How to train sales teams [Interview]


How to train sales teams [Interview]

Discover how Oliver Cárdenas Gómez, Sales Program Manager at Telefónica, trains his sales teams in one of the world's largest companies.

The success or failure of sales efforts in companies largely depends on the performance of the salespeople who make up the sales teams. To ensure their performance is optimal, it’s necessary to provide them with suitable training to achieve in-depth product knowledge and the use of the right tools to convert potential customers into actual clients.

To learn all about this topic, we spoke with Oliver Cárdenas Gómez, Sales Program Manager at Telefónica, who shared his experience in training high-performing teams in one of the world’s largest companies. All the results of this interview can also be found in our Sales Enablement Guide by and for experts.

Bloobirds: We’d like to start by getting to know more about you and your current role within Telefónica.

Oliver Cárdenas: My role at Telefónica is to reinforce and provide the sales teams with all the necessary tools and knowledge to sell our products better. We focus on two areas: soft skills and technical skills of the salespeople. Along with marketing, we work on developing sales materials. These materials can have either a sectorial and industrial focus or be based on specific use cases. Another part of Enablement involves tracking business results, which we share with Sales Operations. We ensure that the sales teams has access to information about their performance compared to the planned objectives.

Bloobirds: Do you report directly to Sales Operations?

Oliver Cárdenas: We report to the Commercial Management.

Bloobirds: What methodologies do you use to measure the impact of sales training?

Oliver Cárdenas: That’s the most challenging part to achieve. The performance of a salesperson who is part of a sales teams depends not only on their product knowledge or understanding of the market and customers but also on many other factors. These factors include product development that aligns with the company’s goals and the relationship with superiors and peers. When a sales teams has a motivated leader, the results are better.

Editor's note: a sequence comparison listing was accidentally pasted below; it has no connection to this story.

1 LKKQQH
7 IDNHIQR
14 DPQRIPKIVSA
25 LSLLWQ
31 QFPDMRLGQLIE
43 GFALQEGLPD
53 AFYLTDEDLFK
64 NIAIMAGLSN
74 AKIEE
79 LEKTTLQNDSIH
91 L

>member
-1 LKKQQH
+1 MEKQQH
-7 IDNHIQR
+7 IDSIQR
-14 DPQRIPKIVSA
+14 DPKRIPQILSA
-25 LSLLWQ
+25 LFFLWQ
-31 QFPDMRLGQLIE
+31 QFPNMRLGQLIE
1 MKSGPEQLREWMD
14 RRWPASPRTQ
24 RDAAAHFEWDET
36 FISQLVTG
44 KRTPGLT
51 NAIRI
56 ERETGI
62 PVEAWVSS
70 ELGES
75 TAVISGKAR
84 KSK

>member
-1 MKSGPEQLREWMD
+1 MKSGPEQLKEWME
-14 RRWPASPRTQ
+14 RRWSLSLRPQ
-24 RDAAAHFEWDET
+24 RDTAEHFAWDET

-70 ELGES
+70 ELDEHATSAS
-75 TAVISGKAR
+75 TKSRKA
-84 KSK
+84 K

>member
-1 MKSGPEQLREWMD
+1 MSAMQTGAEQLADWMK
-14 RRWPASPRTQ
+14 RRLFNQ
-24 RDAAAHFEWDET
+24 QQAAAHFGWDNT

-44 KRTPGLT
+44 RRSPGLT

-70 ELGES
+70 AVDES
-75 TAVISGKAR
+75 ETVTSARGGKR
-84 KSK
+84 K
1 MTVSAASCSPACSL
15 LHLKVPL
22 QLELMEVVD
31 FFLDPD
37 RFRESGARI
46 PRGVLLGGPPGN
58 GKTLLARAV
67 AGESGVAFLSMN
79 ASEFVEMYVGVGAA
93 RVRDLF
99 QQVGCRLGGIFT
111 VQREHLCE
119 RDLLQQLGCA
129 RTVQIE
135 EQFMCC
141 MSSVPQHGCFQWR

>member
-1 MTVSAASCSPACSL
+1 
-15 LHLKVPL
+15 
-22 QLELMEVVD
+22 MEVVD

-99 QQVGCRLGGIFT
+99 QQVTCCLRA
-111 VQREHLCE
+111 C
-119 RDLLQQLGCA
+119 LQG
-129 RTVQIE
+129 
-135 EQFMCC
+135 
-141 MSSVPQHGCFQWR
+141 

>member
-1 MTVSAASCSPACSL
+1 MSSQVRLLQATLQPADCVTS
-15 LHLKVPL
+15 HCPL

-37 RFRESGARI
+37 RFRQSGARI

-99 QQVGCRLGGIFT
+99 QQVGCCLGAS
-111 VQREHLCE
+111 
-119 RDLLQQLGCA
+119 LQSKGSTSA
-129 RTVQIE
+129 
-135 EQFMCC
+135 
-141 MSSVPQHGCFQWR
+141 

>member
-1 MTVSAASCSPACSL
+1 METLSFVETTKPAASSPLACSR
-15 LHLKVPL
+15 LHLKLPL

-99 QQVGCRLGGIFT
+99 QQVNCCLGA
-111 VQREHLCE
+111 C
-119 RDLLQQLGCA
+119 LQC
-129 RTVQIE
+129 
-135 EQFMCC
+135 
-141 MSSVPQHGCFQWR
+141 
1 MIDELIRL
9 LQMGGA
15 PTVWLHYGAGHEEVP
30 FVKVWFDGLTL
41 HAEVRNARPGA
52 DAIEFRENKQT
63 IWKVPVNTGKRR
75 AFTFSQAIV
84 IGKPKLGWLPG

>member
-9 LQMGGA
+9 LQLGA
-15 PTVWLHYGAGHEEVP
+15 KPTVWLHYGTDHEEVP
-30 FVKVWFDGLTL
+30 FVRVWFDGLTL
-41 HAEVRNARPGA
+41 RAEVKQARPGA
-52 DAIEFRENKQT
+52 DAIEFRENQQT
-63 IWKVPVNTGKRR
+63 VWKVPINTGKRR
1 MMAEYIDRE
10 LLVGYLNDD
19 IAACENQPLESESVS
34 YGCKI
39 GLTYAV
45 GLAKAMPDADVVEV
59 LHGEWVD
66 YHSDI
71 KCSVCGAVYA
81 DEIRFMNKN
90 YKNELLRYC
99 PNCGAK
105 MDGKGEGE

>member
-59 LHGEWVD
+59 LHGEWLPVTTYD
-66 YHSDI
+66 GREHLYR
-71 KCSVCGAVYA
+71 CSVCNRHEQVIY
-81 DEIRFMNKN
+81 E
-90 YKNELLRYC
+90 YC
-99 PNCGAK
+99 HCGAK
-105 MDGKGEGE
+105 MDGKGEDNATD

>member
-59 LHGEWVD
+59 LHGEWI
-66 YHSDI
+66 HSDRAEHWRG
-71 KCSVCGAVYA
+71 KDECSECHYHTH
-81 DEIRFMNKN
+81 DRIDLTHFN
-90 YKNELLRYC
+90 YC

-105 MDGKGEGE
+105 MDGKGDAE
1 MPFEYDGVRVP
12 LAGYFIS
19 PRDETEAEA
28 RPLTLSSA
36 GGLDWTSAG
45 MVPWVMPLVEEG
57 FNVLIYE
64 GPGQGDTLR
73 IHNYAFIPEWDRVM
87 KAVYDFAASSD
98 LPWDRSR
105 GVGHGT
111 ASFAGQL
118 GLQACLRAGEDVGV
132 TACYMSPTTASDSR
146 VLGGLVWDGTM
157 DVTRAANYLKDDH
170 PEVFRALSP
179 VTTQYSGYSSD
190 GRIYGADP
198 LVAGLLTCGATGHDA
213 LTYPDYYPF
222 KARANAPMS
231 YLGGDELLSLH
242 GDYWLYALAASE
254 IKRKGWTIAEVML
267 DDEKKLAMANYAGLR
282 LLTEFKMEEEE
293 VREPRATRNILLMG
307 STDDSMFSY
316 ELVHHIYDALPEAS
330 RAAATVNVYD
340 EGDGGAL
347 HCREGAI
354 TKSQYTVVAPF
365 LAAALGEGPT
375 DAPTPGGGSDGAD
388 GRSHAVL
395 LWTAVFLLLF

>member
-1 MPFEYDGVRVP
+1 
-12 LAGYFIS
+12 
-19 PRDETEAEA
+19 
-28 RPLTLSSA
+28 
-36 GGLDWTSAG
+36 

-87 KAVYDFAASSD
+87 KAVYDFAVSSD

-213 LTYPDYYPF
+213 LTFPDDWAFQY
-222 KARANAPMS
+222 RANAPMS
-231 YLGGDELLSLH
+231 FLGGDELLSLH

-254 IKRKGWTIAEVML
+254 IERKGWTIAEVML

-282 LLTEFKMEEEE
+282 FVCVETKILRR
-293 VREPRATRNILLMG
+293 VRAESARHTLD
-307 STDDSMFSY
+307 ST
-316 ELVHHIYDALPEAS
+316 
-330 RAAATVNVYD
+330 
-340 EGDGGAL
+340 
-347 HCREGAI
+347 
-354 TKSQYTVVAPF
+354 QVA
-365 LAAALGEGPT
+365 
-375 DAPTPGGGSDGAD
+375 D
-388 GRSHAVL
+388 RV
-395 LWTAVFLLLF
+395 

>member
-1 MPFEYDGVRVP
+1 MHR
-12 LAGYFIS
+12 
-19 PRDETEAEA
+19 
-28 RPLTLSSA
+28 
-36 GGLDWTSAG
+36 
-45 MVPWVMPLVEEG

On the other hand, if the relationships are regular, the results are poorer. Training and knowledge are just some of the ingredients that contribute to results. Based on the sales outcomes, we make comparisons between those who completed their training programs versus those who did it partially or not at all.

Bloobirds: From those measurements, what conclusions have you drawn?

Oliver Cárdenas: Within sales teams, the top-performing salespeople, those who often achieve their goals, tend to continue performing well whether they undergo training or not. On the other hand, those who have lower sales performance, whether they undergo training or not, still maintain a regular performance. If we create a Gaussian curve, in the middle section where the majority of salespeople are, we see significant variables when people actively participate in the training, engage with it, and complete it on time. We also make some other comparisons with onboarding programs.

Bloobirds: If you had to name the top five or three most important KPIs for sales teams training that you pay attention to, what would they be?

Oliver Cárdenas: Let’s dive a bit deeper into the training first. We’d evaluate synchronous training and other participation KPIs, not just attendance, but active participation. That would be a qualitative KPI. Secondly, we’d assess asynchronous training, which simply involves checking if the salespeople completed the presentations. Then, we have a specific type of training where we do in-person role-plays, simulating sales scenarios. During this training, we conduct both a qualitative evaluation before and another one after. At three or six months, we reconnect with the salespeople to validate if what they learned during the role-plays has been integrated into their day-to-day practices.

Bloobirds: Do you work with these sales team KPIs from the CRM? In other words, are the training KPIs linked to an e-learning platform through the CRM?

Oliver Cárdenas: We don’t link them directly. Instead, we obtain the final data by cross-referencing data from both platforms.

Bloobirds: Can you tell us about your experience with using the CRM?

Oliver Cárdenas: Initially, when we adopted the CRM, it was challenging to get salespeople to record all their business opportunities. That’s why we have a saying that goes, “What’s not in the CRM doesn’t exist,” which means we can’t evaluate the performance of the salespeople or sales teams if the data isn’t there. To address this, we developed a system that allows us to know if people are using new functionalities, how frequently they enter data, and for how long they do so.

Bloobirds: If you had to change or modernize something in the CRM, what would it be?

Oliver Cárdenas: The evolution that CRMs need to undergo is to enable users to obtain information based on the data they input. They should be able to see that they are not just entering data but also gaining valuable insights from it. The CRM should make it easier to exploit data. For example, a sales plan or account plan, which salespeople often have in a PowerPoint, should be extractable directly from the CRM.